Is Europe an Optimum Currency Area?
AbstractAn optimum currency area is an economic unit composed of regions affected symmetrically by disturbances and between which labour and other factors of production flow freely. The symmetrical nature of disturbances and the high degree of factor mobility make it optimal to forsake nominal exchange rate changes as an instrument of adjustment and to reap the reduction in transactions costs associated with a common currency. This paper assesses labour mobility and the incidence of shocks in Europe by comparing them with comparable measures for Canada and the United States. Real exchange rates, a standard measure of the extent of asymmetrical disturbances, remain considerably more variable in Europe than within the United States. Real securities prices, a measure of the incentive to reallocate productive capital across regions, appear considerably more variable between Paris and Dusseldorf then between Toronto and Montreal. A variety of measures suggests that labour mobility and the speed of labour-market adjustment remain lower in Europe than in the United States. Thus, Europe remains further than the currency unions of North America from the ideal of an optimum currency area.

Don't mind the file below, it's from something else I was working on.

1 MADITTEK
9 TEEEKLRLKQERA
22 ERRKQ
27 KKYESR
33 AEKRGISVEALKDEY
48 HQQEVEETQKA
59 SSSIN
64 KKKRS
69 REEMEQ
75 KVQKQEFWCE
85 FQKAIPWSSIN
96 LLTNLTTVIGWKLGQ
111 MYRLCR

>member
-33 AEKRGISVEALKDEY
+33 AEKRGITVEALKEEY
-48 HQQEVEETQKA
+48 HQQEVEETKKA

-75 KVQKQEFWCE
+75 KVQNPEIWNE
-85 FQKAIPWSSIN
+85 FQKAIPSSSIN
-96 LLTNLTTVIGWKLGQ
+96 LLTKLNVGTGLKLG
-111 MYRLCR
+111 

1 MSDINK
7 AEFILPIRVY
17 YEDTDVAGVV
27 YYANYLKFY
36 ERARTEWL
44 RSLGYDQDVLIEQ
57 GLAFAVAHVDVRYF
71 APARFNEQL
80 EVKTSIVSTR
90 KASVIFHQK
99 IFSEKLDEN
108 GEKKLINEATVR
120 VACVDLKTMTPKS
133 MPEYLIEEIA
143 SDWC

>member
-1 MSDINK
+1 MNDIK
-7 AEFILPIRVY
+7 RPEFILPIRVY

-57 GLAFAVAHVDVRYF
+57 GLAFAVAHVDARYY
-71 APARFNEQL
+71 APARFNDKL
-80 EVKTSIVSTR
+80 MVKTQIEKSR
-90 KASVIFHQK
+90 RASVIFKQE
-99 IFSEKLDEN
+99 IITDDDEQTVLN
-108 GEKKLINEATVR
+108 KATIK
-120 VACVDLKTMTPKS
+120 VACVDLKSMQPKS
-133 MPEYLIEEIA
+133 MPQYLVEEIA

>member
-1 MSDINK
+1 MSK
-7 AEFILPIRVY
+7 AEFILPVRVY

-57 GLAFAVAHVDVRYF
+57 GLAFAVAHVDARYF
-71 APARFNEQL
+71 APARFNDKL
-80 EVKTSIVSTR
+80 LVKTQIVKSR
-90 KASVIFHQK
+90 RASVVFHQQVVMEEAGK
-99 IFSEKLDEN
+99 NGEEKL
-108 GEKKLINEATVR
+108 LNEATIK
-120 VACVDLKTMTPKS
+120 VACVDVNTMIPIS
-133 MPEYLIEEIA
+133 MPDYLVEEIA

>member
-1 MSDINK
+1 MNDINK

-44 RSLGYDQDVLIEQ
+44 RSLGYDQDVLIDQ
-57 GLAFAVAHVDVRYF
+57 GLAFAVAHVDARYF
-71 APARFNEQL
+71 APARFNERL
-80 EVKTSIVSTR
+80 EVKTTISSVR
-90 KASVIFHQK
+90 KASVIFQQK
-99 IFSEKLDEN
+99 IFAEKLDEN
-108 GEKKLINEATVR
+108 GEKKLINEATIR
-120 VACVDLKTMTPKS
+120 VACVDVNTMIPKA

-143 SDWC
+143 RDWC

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Bibliographic InfoPaper provided by C.E.P.R. Discussion Papers in its series CEPR Discussion Papers with number 478.
Date of creation: Nov 1990
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Other versions of this item:
- Barry Eichengreen, 1991. "Is Europe an Optimum Currency Area?," NBER Working Papers 3579, National Bureau of Economic Research, Inc.
- Barry Eichengreen., 1990. "Is Europe an Optimum Currency Area?," Economics Working Papers 90-151, University of California at Berkeley.
- Eichengreen, Barry, 1990. "Is Europe an Optimum Currency Area?," Department of Economics, Working Paper Series qt40m5g6pp, Department of Economics, Institute for Business and Economic Research, UC Berkeley.
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